Eating off of paper plates at Redstone


John Riedel, Staff Writer

Redstone Campus’ Simpson Dining Hall lost “critical” points on its most recent health inspection last November due to a broken dishwasher.

Simpson Dining Hall received an overall score of 92 out of 100 points on its last health inspection, according to However, the dining hall failed to pass on one item, that “food equipment and utensils must be properly sanitized,” resulting in a four point deduction.

On the Vermont Health Department’s website there is a checklist of 44 items that health inspectors go through every time they inspect a food and lodging program.

“Thirteen of these items are considered ‘critical’ and address areas where there is a high likelihood of illness if left uncorrected,” according to the website.

“The final temperature on the dishwashing machine was not at standard,” said Melissa Zelazny, general manager of dining services at UVM.

“We continue to have issues with the temperature variability of the dishmachine and it is a mechanical issue that a lot of individuals are working on to ensure we can get the temperature required for the proper sanitization of the dishes for the machine,” Zelazny said.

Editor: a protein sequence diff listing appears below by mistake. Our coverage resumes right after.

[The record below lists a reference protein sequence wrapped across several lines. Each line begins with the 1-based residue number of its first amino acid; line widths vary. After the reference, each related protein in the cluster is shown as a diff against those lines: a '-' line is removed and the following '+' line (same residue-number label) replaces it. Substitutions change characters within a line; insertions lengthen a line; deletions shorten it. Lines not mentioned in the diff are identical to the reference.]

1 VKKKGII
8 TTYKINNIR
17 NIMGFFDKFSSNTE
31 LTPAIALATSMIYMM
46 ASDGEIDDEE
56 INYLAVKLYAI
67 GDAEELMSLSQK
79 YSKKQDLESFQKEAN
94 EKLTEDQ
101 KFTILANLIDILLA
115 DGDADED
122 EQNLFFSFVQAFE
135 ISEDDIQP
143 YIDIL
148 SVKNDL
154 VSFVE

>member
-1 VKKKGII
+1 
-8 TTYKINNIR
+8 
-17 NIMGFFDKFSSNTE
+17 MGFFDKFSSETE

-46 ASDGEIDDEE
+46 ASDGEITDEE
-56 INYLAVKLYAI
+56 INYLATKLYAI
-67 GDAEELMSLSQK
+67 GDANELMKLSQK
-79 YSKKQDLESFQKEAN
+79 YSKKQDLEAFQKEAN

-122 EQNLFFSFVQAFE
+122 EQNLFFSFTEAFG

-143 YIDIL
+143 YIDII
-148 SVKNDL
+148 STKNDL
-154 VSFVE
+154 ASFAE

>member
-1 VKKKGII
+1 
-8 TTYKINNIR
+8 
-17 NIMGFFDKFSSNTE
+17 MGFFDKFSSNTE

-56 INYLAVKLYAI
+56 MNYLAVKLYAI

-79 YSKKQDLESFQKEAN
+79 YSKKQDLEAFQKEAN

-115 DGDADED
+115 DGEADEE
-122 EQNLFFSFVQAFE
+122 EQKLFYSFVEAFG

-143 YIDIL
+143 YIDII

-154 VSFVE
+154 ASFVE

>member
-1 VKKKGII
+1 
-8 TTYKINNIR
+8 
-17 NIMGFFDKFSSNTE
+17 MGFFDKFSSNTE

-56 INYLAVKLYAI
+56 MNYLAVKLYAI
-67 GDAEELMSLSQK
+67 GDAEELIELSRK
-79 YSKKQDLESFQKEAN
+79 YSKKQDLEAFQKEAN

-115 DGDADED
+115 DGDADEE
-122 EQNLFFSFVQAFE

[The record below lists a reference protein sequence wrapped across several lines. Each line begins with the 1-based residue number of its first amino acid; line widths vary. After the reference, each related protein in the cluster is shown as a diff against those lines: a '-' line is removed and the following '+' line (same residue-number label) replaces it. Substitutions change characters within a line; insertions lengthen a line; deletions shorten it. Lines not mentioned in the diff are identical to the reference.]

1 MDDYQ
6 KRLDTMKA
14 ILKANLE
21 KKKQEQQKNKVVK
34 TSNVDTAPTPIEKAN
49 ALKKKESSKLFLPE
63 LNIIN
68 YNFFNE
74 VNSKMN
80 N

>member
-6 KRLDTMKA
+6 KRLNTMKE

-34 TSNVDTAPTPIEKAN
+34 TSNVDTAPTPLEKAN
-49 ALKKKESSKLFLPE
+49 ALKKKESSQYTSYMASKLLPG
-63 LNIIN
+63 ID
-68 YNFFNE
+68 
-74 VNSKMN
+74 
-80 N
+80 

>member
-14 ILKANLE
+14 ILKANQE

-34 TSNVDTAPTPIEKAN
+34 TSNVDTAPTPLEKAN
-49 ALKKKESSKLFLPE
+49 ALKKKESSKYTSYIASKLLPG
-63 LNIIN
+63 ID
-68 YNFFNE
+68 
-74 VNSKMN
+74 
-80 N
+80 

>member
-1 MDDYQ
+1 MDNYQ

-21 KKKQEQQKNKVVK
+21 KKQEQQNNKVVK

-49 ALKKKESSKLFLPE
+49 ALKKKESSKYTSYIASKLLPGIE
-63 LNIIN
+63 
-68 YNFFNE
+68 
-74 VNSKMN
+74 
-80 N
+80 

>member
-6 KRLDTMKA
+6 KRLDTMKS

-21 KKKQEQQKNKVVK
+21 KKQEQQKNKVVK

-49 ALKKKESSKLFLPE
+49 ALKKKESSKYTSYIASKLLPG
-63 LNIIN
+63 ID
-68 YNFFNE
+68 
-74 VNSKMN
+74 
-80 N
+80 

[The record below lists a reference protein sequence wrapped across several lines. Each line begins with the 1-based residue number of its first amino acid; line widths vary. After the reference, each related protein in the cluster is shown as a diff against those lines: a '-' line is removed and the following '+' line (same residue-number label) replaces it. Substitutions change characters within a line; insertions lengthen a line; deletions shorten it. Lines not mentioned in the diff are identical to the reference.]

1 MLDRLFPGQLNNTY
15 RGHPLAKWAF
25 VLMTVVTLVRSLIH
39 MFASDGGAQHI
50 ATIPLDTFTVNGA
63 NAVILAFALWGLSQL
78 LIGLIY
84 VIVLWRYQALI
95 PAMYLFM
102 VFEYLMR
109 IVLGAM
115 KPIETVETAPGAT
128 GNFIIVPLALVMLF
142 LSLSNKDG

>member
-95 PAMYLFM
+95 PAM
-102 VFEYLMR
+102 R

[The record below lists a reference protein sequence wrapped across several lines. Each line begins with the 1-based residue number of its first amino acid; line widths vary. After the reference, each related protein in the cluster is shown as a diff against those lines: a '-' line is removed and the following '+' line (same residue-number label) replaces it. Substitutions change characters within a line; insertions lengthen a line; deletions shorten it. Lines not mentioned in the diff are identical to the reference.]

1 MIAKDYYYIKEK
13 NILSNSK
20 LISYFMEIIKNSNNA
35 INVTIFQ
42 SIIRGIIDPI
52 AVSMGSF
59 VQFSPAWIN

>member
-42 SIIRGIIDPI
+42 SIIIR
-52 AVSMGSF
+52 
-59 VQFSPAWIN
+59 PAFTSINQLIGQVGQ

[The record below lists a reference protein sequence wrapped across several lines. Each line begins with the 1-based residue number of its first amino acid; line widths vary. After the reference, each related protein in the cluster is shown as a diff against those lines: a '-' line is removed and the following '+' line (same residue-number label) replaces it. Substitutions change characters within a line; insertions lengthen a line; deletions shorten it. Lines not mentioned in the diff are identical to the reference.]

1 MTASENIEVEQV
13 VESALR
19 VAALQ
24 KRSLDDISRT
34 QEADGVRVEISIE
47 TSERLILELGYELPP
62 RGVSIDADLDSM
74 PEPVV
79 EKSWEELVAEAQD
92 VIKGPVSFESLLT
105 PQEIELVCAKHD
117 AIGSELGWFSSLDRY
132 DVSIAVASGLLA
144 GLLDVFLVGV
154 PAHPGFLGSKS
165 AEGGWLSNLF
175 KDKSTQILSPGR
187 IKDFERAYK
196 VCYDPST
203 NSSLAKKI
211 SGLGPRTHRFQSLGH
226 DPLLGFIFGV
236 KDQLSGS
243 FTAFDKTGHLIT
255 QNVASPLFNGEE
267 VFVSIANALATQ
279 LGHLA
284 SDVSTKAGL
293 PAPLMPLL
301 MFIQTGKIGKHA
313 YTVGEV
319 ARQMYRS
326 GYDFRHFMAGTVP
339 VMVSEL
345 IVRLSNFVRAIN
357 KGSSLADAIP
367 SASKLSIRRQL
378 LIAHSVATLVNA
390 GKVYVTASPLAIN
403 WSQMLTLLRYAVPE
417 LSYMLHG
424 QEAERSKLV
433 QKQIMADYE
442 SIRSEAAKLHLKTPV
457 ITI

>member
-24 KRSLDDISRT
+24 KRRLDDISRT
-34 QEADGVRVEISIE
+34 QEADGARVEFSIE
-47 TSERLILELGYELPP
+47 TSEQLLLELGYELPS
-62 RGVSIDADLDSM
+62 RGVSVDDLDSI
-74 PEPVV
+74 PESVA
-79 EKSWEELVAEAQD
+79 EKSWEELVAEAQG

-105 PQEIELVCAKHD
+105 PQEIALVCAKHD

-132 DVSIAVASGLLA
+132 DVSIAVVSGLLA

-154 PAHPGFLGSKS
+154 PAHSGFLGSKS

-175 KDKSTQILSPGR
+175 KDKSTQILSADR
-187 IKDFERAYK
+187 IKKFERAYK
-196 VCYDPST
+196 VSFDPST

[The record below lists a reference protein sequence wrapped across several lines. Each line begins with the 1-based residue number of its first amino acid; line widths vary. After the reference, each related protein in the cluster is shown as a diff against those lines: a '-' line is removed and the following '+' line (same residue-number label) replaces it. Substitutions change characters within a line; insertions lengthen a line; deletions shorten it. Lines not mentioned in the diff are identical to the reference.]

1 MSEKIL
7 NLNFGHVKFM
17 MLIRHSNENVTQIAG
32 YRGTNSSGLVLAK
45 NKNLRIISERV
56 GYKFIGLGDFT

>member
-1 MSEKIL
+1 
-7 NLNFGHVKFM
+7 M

“We had made several upgrades to the machine and it was performing well, but started to have temperature variability again,” she said.

Right now, Simpson is still using paper plates and compostable utensils and will continue to do so until the dish washing machine is fixed, Zelazny said.

“We started using paper on Nov. 18, 2014,” Zelazny said. “We had maintenance completed over the December break to analyze the booster and it was determined that we cannot enhance the pressure any further and will need to replace the booster with a much larger one.”

“I think it is irresponsible that they have not fixed the issue,” first-year Henry Bilik said. “I appreciate the effort and concern for the environment, but I hope for a speedy return of regular dishes.”

Zelazny said that the use of paper products should not impact the quality of the food.

The compostable plateware is not as aesthetically pleasing and may not hold temperature as well.

The Sodexo team will have to be mindful of that and work hard to maintain the quality of food, Zelazny said.

Due to the switch to compostable dishes and utensils, the volume for compostable waste has increased significantly, she said.

“Students are concerned about the amount of waste being generated and we have made changes to ensure that we can compost as much as we can,” Zelazny said.